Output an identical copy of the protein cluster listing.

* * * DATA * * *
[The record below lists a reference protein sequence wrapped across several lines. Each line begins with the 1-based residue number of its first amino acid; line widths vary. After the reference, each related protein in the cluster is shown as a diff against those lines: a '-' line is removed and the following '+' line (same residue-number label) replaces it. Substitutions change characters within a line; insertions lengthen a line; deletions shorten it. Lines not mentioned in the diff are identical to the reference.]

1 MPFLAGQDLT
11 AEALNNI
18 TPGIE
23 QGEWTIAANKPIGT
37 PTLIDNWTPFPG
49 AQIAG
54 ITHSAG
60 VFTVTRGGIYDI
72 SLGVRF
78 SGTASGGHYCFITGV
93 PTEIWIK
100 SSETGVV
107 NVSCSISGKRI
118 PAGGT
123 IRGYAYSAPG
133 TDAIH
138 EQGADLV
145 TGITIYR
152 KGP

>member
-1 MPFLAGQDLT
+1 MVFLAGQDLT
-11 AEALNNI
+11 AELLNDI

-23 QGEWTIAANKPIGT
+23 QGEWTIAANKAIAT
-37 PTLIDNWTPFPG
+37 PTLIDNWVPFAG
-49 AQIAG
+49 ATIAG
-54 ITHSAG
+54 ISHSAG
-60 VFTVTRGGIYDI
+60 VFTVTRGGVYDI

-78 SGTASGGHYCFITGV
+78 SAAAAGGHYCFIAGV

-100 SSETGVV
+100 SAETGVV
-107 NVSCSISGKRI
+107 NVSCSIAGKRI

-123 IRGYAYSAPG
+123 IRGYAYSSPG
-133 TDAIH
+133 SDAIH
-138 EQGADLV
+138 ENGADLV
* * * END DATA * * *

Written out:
[The record below lists a reference protein sequence wrapped across several lines. Each line begins with the 1-based residue number of its first amino acid; line widths vary. After the reference, each related protein in the cluster is shown as a diff against those lines: a '-' line is removed and the following '+' line (same residue-number label) replaces it. Substitutions change characters within a line; insertions lengthen a line; deletions shorten it. Lines not mentioned in the diff are identical to the reference.]

1 MPFLAGQDLT
11 AEALNNI
18 TPGIE
23 QGEWTIAANKPIGT
37 PTLIDNWTPFPG
49 AQIAG
54 ITHSAG
60 VFTVTRGGIYDI
72 SLGVRF
78 SGTASGGHYCFITGV
93 PTEIWIK
100 SSETGVV
107 NVSCSISGKRI
118 PAGGT
123 IRGYAYSAPG
133 TDAIH
138 EQGADLV
145 TGITIYR
152 KGP

>member
-1 MPFLAGQDLT
+1 MVFLAGQDLT
-11 AEALNNI
+11 AELLNDI

-23 QGEWTIAANKPIGT
+23 QGEWTIAANKAIAT
-37 PTLIDNWTPFPG
+37 PTLIDNWVPFAG
-49 AQIAG
+49 ATIAG
-54 ITHSAG
+54 ISHSAG
-60 VFTVTRGGIYDI
+60 VFTVTRGGVYDI

-78 SGTASGGHYCFITGV
+78 SAAAAGGHYCFIAGV

-100 SSETGVV
+100 SAETGVV
-107 NVSCSISGKRI
+107 NVSCSIAGKRI

-123 IRGYAYSAPG
+123 IRGYAYSSPG
-133 TDAIH
+133 SDAIH
-138 EQGADLV
+138 ENGADLV